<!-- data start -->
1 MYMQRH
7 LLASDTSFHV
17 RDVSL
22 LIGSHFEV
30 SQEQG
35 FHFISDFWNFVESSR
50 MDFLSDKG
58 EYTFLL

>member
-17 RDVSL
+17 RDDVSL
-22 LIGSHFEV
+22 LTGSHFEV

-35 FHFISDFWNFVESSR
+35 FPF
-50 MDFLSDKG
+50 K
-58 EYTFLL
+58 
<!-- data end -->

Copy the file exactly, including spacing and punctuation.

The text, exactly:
1 MYMQRH
7 LLASDTSFHV
17 RDVSL
22 LIGSHFEV
30 SQEQG
35 FHFISDFWNFVESSR
50 MDFLSDKG
58 EYTFLL

>member
-17 RDVSL
+17 RDDVSL
-22 LIGSHFEV
+22 LTGSHFEV

-35 FHFISDFWNFVESSR
+35 FPF
-50 MDFLSDKG
+50 K
-58 EYTFLL
+58 